You reserved The Mansion for 6 people and you and your crew are really excited to see how well you can work together. You’re going to beat this room, you can feel it! When you arrive at the North location to your surprise you are playing with 2 other people. Strangers! They are sitting right there and seem to be nice enough but they are still strangers! You don’t want them to ruin your plans…
You express concerns of playing with other people to the person at the front desk: “The website showed there were only 6 spots available. We wanted to be in the room by ourselves. We didn’t know we’d be playing with other people…” The staff explain The Mansion has a max of 8 people and 2 spots were taken when you made your reservation. Despite your disappointment, you put on a happy face, meet your new partners in crime and go to play the room anyway.
Does this sound familiar?
We understand that it can be disappointing or even frustrating to realize that you’ll have to spend an hour working in a room with strangers but here are a few things to keep in mind:
1. Most times, when people play with strangers they have a wonderful time and everyone is working together well. We’ve even had instances when people exchange phone numbers and email addresses!
2. Many of our record holders are strangers who were combined. How can that be? We think there are a few reasons. One is that people might be on their best behavior, trying to impress strangers. It could also be because strangers will look at things in a way that is different from how you and your group would look at things. Finally, it’s likely also because in any room that’s not fully linear, there are more than one task that can be worked on. Oftentimes, the smaller groups will divide naturally and work on simultaneous tasks.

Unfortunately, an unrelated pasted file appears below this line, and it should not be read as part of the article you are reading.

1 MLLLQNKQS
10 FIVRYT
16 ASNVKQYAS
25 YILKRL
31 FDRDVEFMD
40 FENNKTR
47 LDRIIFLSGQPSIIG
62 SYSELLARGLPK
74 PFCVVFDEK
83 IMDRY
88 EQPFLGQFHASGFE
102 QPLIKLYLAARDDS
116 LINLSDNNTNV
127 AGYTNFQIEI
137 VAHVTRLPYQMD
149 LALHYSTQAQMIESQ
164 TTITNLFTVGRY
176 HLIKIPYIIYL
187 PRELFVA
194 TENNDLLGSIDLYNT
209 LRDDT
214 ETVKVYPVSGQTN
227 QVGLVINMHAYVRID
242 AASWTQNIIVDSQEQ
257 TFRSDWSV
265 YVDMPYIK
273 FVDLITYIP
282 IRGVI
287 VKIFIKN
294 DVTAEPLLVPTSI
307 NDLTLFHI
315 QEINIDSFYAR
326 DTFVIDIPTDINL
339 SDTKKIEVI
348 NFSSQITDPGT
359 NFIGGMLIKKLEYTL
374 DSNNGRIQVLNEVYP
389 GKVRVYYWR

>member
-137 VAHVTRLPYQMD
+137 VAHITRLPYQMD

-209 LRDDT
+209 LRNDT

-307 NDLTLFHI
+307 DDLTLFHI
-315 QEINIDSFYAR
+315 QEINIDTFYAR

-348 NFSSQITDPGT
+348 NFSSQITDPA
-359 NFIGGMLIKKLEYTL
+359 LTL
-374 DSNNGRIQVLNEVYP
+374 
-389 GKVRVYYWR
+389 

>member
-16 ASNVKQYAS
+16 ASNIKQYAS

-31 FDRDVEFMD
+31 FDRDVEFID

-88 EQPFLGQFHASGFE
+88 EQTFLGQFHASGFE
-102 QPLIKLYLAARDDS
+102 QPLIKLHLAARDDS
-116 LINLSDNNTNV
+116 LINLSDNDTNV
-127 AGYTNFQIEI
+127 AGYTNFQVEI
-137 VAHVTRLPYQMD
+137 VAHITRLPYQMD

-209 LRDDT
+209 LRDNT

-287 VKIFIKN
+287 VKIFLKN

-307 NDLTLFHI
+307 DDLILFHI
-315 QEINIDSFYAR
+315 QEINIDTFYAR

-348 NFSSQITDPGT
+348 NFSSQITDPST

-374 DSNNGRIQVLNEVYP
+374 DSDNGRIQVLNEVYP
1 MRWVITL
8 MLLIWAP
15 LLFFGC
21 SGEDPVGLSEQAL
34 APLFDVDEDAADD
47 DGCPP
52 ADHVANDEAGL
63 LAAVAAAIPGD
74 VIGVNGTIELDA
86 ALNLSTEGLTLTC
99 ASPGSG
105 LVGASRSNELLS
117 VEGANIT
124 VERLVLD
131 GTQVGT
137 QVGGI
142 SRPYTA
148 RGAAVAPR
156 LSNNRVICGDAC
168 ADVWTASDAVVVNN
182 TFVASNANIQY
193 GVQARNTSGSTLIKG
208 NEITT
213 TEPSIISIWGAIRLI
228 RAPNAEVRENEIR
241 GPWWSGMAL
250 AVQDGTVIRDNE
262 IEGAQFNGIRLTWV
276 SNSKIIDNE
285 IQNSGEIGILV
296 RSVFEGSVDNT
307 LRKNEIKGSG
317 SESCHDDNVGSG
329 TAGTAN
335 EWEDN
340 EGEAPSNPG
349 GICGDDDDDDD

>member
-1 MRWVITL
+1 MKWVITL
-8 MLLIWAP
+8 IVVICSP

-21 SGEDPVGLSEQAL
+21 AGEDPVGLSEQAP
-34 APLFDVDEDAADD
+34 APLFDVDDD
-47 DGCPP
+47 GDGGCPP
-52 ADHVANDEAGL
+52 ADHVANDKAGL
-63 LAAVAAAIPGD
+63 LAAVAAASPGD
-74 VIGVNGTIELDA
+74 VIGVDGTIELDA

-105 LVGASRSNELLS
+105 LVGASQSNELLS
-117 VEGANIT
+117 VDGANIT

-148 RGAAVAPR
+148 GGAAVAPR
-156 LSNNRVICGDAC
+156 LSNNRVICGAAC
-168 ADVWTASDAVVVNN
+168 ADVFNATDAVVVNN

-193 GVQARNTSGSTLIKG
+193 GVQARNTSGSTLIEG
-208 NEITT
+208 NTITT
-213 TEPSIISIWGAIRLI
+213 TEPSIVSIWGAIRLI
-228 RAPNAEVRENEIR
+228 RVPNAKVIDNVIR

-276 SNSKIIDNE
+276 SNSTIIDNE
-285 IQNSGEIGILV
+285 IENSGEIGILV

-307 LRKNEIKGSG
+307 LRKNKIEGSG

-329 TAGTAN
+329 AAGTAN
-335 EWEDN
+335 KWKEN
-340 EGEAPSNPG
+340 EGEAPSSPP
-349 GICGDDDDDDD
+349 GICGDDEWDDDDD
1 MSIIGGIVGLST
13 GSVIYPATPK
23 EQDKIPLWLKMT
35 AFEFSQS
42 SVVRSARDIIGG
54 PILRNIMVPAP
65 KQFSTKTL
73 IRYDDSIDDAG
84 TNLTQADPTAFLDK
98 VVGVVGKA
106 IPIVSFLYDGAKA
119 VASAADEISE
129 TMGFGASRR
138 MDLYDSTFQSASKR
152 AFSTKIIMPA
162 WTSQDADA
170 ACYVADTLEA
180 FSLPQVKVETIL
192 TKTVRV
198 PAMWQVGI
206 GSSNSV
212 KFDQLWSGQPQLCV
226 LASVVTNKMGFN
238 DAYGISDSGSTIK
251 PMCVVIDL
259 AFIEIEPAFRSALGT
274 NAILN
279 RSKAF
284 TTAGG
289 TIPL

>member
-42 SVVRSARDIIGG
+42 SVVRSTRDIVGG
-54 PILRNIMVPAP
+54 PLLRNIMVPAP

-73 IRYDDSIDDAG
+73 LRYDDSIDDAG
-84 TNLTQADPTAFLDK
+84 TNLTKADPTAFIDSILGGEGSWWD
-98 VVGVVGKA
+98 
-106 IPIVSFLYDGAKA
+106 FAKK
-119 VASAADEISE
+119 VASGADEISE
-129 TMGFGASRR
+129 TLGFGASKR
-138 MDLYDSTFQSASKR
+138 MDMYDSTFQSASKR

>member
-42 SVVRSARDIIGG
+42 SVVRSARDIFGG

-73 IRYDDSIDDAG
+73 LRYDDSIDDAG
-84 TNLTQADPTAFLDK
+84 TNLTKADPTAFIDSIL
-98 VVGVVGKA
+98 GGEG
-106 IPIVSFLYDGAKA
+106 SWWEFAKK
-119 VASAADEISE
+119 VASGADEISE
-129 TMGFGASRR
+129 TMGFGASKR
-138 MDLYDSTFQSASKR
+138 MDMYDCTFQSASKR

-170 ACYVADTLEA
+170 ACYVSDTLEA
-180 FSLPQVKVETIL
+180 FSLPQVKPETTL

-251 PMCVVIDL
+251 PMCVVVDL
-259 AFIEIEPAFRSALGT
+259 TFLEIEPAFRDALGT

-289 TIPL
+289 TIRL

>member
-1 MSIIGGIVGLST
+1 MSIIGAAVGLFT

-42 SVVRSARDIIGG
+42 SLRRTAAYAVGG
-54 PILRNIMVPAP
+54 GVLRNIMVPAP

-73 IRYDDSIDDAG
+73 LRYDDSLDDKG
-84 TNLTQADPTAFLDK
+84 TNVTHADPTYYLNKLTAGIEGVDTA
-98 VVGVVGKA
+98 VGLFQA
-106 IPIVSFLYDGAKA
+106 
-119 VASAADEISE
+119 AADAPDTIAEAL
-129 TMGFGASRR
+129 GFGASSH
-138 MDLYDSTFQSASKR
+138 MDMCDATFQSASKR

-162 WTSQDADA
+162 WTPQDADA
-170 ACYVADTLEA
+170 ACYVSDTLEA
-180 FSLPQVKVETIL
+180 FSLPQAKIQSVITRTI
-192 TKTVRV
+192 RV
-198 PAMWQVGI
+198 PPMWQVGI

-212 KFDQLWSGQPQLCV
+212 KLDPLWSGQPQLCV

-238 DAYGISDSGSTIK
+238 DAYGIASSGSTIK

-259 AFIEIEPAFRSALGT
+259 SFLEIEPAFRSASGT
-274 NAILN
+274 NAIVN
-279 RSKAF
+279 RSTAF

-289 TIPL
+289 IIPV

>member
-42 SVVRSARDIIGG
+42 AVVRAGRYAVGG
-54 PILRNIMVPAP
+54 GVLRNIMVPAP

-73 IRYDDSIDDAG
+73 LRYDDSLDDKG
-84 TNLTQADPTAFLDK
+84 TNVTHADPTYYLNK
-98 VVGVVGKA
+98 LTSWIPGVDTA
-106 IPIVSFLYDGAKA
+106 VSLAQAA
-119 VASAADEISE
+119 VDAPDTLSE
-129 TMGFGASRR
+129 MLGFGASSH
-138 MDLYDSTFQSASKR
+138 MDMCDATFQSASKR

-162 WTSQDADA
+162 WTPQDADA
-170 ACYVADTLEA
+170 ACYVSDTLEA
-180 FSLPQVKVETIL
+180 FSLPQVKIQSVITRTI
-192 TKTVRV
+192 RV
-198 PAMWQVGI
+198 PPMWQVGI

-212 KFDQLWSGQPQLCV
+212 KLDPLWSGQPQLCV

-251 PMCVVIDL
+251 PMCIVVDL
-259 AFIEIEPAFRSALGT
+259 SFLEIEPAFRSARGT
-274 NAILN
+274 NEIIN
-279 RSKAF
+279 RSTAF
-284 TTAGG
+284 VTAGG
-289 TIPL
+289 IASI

Are there instances when strangers didn’t work out well? Indeed, there are and that’s always unfortunate. Our briefings do mention playing nice with strangers and our game masters are always watching for the quality of interactions when strangers are concerned. But if a group chooses to not play nice, the only thing we can do is make things right by the group who was overpowered.
Now, if you absolutely do not want to play with strangers, here’s what you can do: book all the spots! Look at the room description to see how many spots there are in the room you want to play and make sure to book all of them. When you check in, you’ll pay the regular $25/person and you’ll also pay $12.50 for each spot that you booked but are not using.